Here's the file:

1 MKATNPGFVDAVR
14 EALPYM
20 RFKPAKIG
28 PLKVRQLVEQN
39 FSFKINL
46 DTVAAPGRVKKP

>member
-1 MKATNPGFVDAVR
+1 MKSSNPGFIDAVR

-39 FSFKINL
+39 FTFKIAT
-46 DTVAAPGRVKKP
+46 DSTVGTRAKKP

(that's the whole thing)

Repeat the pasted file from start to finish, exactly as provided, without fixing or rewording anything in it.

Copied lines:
1 MKATNPGFVDAVR
14 EALPYM
20 RFKPAKIG
28 PLKVRQLVEQN
39 FSFKINL
46 DTVAAPGRVKKP

>member
-1 MKATNPGFVDAVR
+1 MKSSNPGFIDAVR

-39 FSFKINL
+39 FTFKIAT
-46 DTVAAPGRVKKP
+46 DSTVGTRAKKP